Denver Riggleman, a former GOP lawmaker from Virginia, and an aide for the House Select Committee for Jan. 6, wrote in his upcoming book that his mother texted him saying she was “sorry you were ever elected” after the then-Republican condemned the QAnon movement on CNN.
Riggleman marketed his book as a behind-the-scenes look at the Jan. 6 investigation. The Hill obtained a copy ahead of its release on Tuesday, and discovered that it also revealed details on Riggleman’s relationship with his mother, while he raised concerns about former President Donald Trump, and right-wing conspiracy theories. This prompted a text from his mother.
“What will it take to wake you up son….I love you so, but cannot stand by and listen to your elitist attitude and being praised by elitist journalists and democrats,” Riggleman’s mother texted him.
Congratulations, she said. “You are now part of the swamp…I’m sorry you were ever elected…You are officially a politician…I have cried over you and my heart is broken by you.”
Riggleman wrote that the text came after CNN’s Jake Tapper interviewed him on Oct. 14, 2020, nearly two weeks after the Virginia Republican sponsored a resolution condemning QAnon that passed the House with 17 Republican “no” votes.
Riggleman’s book, which is titled “The Breach,” has reportedly upset members of the Jan. 6 committee, who don’t want information to leak about some of their work.
Riggleman’s book, however, discusses more than just his work on the panel, going into detail on a number of disgruntled messages between him and his mother.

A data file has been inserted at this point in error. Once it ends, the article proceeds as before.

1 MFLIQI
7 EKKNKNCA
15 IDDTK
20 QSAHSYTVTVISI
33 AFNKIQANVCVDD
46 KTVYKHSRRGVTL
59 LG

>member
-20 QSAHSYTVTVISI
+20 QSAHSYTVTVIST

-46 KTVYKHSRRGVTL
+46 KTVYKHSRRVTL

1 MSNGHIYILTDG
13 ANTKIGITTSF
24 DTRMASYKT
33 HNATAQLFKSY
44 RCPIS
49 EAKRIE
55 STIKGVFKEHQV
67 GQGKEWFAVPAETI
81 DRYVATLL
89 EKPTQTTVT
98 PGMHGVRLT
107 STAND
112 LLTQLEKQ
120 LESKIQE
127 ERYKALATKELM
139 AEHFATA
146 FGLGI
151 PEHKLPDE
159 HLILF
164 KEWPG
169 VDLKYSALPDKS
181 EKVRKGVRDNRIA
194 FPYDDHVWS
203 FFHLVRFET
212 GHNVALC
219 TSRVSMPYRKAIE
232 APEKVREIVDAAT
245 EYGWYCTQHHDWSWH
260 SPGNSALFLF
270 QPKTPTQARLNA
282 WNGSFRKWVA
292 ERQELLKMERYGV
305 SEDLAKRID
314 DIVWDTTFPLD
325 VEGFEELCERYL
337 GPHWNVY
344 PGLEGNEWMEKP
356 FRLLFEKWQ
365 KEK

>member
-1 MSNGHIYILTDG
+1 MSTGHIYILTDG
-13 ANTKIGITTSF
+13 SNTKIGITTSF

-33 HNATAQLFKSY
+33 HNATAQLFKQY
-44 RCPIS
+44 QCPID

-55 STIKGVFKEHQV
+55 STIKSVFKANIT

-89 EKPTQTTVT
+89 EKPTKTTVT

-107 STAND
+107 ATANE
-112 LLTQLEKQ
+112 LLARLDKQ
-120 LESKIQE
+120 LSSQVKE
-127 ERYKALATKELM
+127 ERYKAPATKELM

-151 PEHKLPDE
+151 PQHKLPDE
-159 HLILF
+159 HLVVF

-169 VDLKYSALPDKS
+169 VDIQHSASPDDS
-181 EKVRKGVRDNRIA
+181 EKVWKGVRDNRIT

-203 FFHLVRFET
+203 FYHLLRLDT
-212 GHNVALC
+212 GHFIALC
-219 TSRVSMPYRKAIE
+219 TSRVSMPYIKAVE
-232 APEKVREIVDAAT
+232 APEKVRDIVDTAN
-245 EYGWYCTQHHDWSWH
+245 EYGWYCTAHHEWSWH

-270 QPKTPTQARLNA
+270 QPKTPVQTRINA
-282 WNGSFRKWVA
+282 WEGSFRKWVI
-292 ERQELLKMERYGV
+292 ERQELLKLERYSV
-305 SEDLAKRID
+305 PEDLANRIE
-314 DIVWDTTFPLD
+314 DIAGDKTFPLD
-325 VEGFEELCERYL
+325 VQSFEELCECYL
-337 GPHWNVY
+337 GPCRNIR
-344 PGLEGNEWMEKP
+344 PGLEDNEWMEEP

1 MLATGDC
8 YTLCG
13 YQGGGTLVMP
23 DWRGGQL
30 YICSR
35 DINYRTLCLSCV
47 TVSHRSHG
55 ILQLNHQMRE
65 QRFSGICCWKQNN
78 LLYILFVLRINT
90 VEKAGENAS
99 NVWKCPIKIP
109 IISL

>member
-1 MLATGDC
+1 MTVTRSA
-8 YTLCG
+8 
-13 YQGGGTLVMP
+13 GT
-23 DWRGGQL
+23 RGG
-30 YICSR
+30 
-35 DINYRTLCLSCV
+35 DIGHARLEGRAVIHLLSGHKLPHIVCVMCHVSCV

“I knew my mom and I were not on the same page politically, but this is something else,” Riggleman wrote. “Any hope for a mostly normal relationship seemed dim. She was damn near disavowing me.”
The former Virginia congressman describes his mother in the book as being solidly Republican and religious. Riggleman wrote that he was kicked out of the house by her after he abandoned his Mormon mission, but that they stayed in touch after. Their relationship only improved when he unsuccessfully ran for Virginia governor in 2016, he says.
He won a house seat in 2018, but lost it only two years later after controversy over his officiating of a same-sex wedding and more moderate voting record.
In his final months in office, the former intelligence officer became an outspoken advocate against QAnon and Republican support for the conspiracy, including from Trump.
“My relationship with my mom made it through my break with her Mormon Church,” Riggleman wrote in his book. “I wasn’t sure if it could survive the Church of Trump.”
Riggleman wrote that he and his mom reconnected again, but only after his sister’s health took a turn for the worse. The former lawmaker said he never told his mom about his work on the Jan. 6 committee.
“If I can help even one person turn away from this fringe conspiracy culture or recognize Trump for the un-American grifter that he is, it would make everything worth it,” Riggleman wrote. “I’d be especially happy if that one person was my mom.”
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